Continue reading: Stephen Fry Is 'Free At Last' After Quitting Twitter
Fry was also criticised for a joke he made about Best Actor nominee Eddie Redmayne.
Stephen Fry has deleted his twitter account after coming under fire for a joke he made while hosting the BAFTA awards on Sunday evening (February 14th). Fry, who has hosted the awards ceremony for 10 years, had hit back at the online critics before removing his twitter account completely.
Stephen Fry has deleted his twitter account.
After costume designer Jenny Beavan won the Best Costume Design award for her work on Mad Max: Fury Road, Fry joked: “Only one of the great cinematic costume designers would come to an awards ceremony dressed as a bag lady.”
Continue reading: Stephen Fry Leaves Twitter After Backlash Over BAFTAs 'Bag Lady' Joke
Fry went missing for several days in 1995, during a run of West End play ‘Cell Mates’.
Comedian Stephen Fry has opened up about his disappearance in 1995, saying he would have ended his own life if he didn’t have the option of vanishing for a while. The 58-year-old was speaking as part of BBC documentary ‘Stephen Fry: A Life On Screen’ which airs tonight (December 29th) on BBC Two.
Stephen Fry has spoken about his 1995 disappearance.
Fry disappeared in 1995 just three days before he was due to star in Cell Mates on London’s West End. At the time a spokesperson for his agent said, “We are concerned about him” and confirmed they did not know the comedian’s whereabouts.
A new version of 'Danger Mouse' will feature the voice of British actor and comedian Stephen Fry.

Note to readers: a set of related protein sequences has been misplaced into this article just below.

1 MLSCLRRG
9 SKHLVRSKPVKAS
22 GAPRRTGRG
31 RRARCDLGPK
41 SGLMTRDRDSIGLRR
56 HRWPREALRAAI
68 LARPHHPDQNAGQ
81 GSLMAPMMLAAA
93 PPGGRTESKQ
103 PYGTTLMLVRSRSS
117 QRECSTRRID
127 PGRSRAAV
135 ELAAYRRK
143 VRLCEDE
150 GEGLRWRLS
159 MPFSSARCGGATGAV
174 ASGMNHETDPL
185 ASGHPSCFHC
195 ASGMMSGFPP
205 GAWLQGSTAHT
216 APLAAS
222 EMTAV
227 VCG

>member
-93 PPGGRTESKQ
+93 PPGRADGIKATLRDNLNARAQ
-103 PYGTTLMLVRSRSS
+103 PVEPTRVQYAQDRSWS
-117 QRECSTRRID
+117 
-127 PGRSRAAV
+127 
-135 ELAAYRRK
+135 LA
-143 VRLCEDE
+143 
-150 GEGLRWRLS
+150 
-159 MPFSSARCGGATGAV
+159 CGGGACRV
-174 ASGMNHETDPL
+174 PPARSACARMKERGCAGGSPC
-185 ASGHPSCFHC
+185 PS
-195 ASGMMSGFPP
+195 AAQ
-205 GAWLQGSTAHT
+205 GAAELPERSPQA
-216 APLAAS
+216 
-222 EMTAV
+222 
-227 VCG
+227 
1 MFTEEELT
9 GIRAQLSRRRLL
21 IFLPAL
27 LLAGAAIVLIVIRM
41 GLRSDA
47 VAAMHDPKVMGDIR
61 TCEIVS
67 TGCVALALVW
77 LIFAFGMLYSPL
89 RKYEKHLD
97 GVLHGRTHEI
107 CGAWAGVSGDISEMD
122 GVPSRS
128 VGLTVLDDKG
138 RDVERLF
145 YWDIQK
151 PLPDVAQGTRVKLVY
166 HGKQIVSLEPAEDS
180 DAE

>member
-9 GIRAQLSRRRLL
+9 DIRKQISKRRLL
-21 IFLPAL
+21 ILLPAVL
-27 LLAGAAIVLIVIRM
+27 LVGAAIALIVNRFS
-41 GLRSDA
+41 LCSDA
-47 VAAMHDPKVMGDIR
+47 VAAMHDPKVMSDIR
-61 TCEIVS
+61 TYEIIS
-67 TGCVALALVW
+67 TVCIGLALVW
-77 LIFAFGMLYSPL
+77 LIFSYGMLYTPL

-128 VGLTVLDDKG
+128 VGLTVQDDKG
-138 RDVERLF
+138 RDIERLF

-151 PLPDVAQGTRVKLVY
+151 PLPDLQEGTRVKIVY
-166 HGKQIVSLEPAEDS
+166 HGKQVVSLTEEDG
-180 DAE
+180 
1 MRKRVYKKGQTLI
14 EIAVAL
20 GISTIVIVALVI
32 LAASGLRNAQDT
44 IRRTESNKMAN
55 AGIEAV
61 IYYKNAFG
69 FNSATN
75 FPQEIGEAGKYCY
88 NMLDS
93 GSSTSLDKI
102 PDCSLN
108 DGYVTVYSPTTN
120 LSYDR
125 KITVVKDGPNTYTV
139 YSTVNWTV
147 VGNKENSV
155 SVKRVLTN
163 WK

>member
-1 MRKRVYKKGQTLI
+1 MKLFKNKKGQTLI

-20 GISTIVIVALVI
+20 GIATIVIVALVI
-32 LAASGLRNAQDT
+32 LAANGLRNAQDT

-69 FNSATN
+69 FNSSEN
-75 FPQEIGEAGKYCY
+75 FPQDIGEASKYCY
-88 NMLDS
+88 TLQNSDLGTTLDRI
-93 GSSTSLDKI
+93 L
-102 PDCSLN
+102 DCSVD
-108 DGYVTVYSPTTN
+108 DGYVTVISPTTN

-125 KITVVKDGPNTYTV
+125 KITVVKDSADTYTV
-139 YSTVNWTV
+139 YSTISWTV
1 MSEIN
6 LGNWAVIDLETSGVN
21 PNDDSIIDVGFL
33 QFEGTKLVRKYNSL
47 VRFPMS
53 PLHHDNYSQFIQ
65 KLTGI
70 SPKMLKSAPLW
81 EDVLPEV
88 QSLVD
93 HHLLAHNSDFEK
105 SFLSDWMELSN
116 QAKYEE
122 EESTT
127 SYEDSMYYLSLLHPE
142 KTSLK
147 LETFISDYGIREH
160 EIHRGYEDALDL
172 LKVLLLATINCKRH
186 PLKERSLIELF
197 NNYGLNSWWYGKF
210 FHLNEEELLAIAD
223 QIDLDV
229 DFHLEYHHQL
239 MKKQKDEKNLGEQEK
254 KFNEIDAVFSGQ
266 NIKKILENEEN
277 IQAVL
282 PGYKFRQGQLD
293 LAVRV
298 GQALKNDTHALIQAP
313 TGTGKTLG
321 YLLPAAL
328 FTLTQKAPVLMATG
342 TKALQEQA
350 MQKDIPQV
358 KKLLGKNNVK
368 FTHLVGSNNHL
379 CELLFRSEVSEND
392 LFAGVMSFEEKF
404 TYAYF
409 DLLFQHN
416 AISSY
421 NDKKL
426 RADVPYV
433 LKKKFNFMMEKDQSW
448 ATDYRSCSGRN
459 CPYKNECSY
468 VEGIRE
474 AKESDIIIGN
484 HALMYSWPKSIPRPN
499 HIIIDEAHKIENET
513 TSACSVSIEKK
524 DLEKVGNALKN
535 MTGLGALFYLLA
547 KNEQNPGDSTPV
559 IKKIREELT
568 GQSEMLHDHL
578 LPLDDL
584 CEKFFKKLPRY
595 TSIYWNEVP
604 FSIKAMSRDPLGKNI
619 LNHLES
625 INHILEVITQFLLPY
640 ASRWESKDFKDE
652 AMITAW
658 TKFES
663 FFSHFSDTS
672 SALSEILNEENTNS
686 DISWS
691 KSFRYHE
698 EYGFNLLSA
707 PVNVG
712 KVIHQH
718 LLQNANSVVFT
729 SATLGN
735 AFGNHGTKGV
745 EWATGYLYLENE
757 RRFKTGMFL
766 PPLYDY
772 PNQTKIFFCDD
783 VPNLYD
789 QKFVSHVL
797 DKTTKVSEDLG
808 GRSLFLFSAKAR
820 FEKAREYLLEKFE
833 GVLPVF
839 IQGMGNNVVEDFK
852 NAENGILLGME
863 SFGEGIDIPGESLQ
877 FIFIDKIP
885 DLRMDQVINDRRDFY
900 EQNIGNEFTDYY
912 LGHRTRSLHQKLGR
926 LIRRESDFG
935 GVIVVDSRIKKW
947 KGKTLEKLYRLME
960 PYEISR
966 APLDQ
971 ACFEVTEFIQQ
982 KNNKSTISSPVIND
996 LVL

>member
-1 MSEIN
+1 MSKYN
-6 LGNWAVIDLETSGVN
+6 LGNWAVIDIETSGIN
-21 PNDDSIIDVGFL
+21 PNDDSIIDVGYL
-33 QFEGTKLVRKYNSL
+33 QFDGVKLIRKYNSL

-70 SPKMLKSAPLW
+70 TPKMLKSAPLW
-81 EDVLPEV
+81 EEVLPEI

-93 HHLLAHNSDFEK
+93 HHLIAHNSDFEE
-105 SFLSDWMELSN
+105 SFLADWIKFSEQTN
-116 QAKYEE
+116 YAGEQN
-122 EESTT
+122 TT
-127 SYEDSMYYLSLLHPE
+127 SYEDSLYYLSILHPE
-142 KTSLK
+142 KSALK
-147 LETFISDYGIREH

Streaming service Netflix has announced it is developing five children's shows including new versions of the kids' classics Inspector Gadget and Danger Mouse. It's part of a move from the service to increase its high quality children's programming.
Inspector Gadget follows the trials of a bumbling bionic detective while Danger Mouse will feature the rodent superspy who became one of the most popular animated characters of the 1980s. Elsewhere, Some Assembly Required is a live-action show about a kid toy inventor, Bottersnikes & Gumbles is based on the Australian book series of the same name and Super 4 will be a CGI-animated series inspired by Playmobil toys.
Continue reading: Netflix To Release New Versions Of 'Inspector Gadget', 'Danger Mouse'
Stephen Fry says he is pleased that his comments sparked debate.
Stephen Fry says he is "astonished" at the backlash over his comments about God though is pleased that it sparked debate on Twitter. During an interview on Irish television, Fry was asked what he would say if ever confronted by God.